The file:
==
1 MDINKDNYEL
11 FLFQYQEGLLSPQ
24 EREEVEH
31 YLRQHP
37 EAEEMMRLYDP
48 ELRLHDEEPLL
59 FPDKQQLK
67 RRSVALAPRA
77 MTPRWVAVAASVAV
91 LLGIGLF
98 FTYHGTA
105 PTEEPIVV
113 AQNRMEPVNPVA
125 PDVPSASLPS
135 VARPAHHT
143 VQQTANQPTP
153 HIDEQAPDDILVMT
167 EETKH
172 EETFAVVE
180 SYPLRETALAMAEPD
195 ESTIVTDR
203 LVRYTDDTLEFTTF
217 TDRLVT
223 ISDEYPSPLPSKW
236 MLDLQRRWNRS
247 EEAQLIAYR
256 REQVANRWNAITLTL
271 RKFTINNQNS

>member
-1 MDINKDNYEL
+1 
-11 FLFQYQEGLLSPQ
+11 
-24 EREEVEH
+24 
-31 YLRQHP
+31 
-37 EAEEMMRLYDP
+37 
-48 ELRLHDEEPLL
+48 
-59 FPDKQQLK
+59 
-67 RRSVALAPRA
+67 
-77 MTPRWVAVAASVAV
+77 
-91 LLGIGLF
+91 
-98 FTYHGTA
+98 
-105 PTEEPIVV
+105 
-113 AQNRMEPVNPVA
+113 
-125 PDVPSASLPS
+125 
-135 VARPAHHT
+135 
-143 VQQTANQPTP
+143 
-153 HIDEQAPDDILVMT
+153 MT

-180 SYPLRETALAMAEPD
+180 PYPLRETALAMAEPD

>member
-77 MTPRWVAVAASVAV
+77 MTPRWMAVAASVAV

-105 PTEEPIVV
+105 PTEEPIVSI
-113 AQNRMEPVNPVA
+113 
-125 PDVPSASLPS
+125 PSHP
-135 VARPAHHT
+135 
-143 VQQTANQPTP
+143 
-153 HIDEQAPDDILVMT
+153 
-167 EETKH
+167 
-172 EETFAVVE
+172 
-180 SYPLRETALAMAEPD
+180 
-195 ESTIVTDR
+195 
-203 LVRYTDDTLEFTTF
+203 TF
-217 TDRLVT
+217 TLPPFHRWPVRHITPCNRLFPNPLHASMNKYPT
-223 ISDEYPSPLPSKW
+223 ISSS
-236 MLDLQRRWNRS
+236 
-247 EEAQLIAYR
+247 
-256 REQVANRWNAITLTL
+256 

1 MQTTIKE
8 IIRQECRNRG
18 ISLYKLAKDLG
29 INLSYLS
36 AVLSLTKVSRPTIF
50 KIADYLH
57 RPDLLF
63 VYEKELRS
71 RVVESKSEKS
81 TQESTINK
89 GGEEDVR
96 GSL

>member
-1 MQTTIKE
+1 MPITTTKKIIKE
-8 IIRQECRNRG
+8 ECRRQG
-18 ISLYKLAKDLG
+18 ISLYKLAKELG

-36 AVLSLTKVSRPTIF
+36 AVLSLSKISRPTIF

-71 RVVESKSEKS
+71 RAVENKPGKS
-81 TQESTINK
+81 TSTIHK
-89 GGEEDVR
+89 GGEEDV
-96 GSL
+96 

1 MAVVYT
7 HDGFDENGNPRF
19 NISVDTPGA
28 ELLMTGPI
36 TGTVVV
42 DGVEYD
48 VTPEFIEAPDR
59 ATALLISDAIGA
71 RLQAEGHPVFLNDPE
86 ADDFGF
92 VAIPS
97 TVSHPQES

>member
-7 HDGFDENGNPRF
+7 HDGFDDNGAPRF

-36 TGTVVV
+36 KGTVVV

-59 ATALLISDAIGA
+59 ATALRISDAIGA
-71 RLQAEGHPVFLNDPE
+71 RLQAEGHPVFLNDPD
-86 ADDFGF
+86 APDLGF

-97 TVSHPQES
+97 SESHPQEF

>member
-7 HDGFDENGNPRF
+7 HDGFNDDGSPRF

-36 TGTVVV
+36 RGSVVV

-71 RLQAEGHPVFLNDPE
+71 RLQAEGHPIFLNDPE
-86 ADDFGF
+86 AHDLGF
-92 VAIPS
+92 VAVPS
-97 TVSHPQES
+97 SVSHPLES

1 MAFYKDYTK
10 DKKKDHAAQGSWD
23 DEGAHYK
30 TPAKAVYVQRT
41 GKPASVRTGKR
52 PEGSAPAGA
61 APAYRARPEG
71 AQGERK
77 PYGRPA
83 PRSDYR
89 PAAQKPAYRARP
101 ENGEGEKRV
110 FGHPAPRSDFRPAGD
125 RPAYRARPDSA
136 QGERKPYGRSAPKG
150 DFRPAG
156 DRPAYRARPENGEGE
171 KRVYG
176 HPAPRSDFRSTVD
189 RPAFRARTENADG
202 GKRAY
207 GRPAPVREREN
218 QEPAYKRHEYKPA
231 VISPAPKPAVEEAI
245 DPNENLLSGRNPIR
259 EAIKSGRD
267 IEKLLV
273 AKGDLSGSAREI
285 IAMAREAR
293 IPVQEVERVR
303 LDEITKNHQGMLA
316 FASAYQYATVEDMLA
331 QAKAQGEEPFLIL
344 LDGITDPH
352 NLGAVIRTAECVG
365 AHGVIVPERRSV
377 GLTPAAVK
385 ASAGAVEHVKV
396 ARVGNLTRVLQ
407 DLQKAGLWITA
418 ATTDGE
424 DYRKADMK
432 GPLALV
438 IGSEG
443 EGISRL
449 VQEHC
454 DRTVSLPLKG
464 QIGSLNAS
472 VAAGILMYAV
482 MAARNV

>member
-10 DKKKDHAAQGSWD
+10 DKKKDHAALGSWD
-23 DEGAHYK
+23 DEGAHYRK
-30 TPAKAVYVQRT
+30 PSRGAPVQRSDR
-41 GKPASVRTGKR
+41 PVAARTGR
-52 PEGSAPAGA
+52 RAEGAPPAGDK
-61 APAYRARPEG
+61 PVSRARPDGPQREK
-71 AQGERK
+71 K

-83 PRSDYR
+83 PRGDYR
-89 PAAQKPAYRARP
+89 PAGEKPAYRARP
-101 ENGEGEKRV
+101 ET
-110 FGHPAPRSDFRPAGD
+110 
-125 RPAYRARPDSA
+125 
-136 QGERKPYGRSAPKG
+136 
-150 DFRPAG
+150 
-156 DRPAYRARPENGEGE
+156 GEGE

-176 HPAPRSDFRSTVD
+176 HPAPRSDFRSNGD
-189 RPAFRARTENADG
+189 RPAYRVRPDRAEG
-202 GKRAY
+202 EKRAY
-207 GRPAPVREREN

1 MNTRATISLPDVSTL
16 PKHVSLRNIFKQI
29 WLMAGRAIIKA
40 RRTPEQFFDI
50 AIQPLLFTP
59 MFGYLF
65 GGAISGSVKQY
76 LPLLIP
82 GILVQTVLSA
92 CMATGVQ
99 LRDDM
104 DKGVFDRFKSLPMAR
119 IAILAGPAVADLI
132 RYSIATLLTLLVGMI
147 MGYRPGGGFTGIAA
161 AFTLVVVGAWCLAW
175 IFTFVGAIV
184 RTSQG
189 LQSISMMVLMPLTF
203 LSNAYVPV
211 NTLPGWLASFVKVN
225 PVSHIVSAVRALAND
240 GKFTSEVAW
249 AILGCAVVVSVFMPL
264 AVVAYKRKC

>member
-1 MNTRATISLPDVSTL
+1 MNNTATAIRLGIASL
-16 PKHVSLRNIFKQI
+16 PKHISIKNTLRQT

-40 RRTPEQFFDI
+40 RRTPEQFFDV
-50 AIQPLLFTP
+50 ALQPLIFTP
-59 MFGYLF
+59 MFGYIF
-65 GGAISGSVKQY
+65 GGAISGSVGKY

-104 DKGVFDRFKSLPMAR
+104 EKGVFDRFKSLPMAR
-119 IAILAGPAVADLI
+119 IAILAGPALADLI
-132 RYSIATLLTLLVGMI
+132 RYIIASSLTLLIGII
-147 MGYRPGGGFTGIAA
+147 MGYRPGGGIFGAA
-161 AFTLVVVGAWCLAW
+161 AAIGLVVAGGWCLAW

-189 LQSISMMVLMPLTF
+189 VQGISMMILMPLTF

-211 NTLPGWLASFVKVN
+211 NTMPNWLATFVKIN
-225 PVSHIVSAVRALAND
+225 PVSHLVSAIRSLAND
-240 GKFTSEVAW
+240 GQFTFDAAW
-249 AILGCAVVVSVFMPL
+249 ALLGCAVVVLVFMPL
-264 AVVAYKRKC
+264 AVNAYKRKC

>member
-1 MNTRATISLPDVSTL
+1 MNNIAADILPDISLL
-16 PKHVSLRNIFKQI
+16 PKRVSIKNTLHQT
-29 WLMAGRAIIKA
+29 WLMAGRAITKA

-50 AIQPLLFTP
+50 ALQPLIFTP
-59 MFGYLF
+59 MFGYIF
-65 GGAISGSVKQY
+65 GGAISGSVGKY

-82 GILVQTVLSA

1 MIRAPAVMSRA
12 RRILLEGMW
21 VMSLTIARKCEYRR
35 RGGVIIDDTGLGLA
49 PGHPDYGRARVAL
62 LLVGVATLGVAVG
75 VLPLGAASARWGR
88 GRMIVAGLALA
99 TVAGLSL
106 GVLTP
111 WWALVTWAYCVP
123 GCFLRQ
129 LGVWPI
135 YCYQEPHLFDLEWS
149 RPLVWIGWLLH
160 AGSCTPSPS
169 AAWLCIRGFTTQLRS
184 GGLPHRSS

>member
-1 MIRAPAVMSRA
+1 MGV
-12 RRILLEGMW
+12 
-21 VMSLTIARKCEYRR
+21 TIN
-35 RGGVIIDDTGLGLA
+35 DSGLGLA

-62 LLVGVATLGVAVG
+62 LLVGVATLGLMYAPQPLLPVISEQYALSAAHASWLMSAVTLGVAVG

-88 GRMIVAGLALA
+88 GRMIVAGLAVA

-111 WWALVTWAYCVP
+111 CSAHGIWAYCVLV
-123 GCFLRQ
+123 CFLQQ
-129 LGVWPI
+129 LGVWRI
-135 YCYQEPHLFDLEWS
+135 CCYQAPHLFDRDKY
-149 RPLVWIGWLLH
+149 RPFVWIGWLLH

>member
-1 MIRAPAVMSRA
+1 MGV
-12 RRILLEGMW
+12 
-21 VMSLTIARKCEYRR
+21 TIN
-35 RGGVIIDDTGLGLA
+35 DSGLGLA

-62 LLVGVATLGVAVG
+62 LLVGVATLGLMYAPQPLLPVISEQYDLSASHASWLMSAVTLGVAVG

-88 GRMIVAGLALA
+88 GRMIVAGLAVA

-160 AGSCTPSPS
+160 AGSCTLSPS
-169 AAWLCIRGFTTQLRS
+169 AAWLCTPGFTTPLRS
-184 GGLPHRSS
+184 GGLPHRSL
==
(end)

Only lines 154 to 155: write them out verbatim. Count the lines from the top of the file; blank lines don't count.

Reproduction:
+97 SESHPQEF

>member